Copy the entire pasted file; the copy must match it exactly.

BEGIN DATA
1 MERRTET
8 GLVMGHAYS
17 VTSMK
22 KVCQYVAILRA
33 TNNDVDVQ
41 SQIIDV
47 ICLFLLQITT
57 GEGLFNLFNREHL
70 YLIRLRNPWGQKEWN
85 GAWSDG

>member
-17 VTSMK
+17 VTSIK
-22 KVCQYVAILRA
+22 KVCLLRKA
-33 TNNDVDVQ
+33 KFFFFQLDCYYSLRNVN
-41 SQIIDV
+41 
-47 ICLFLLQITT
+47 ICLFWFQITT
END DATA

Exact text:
1 MERRTET
8 GLVMGHAYS
17 VTSMK
22 KVCQYVAILRA
33 TNNDVDVQ
41 SQIIDV
47 ICLFLLQITT
57 GEGLFNLFNREHL
70 YLIRLRNPWGQKEWN
85 GAWSDG

>member
-17 VTSMK
+17 VTSIK
-22 KVCQYVAILRA
+22 KVCLLRKA
-33 TNNDVDVQ
+33 KFFFFQLDCYYSLRNVN
-41 SQIIDV
+41 
-47 ICLFLLQITT
+47 ICLFWFQITT